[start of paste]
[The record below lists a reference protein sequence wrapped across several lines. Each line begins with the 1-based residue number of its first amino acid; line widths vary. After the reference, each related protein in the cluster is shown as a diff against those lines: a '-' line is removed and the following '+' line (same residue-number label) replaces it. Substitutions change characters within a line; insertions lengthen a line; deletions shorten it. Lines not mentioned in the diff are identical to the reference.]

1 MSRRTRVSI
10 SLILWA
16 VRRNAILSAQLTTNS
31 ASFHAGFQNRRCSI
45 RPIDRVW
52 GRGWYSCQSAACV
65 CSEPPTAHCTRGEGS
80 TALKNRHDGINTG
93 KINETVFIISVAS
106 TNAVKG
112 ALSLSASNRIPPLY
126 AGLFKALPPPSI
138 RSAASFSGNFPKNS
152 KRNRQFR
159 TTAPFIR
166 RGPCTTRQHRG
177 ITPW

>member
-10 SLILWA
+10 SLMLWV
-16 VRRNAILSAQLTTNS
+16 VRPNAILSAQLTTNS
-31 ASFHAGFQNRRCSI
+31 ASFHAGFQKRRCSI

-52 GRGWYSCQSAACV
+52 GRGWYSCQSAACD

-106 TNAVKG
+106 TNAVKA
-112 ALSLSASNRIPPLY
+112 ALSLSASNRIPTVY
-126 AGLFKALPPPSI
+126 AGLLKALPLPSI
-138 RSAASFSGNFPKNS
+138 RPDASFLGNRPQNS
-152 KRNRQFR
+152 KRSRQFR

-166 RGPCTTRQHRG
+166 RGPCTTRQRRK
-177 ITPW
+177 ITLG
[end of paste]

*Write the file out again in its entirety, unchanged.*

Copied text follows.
[The record below lists a reference protein sequence wrapped across several lines. Each line begins with the 1-based residue number of its first amino acid; line widths vary. After the reference, each related protein in the cluster is shown as a diff against those lines: a '-' line is removed and the following '+' line (same residue-number label) replaces it. Substitutions change characters within a line; insertions lengthen a line; deletions shorten it. Lines not mentioned in the diff are identical to the reference.]

1 MSRRTRVSI
10 SLILWA
16 VRRNAILSAQLTTNS
31 ASFHAGFQNRRCSI
45 RPIDRVW
52 GRGWYSCQSAACV
65 CSEPPTAHCTRGEGS
80 TALKNRHDGINTG
93 KINETVFIISVAS
106 TNAVKG
112 ALSLSASNRIPPLY
126 AGLFKALPPPSI
138 RSAASFSGNFPKNS
152 KRNRQFR
159 TTAPFIR
166 RGPCTTRQHRG
177 ITPW

>member
-10 SLILWA
+10 SLMLWV
-16 VRRNAILSAQLTTNS
+16 VRPNAILSAQLTTNS
-31 ASFHAGFQNRRCSI
+31 ASFHAGFQKRRCSI

-52 GRGWYSCQSAACV
+52 GRGWYSCQSAACD

-106 TNAVKG
+106 TNAVKA
-112 ALSLSASNRIPPLY
+112 ALSLSASNRIPTVY
-126 AGLFKALPPPSI
+126 AGLLKALPLPSI
-138 RSAASFSGNFPKNS
+138 RPDASFLGNRPQNS
-152 KRNRQFR
+152 KRSRQFR

-166 RGPCTTRQHRG
+166 RGPCTTRQRRK
-177 ITPW
+177 ITLG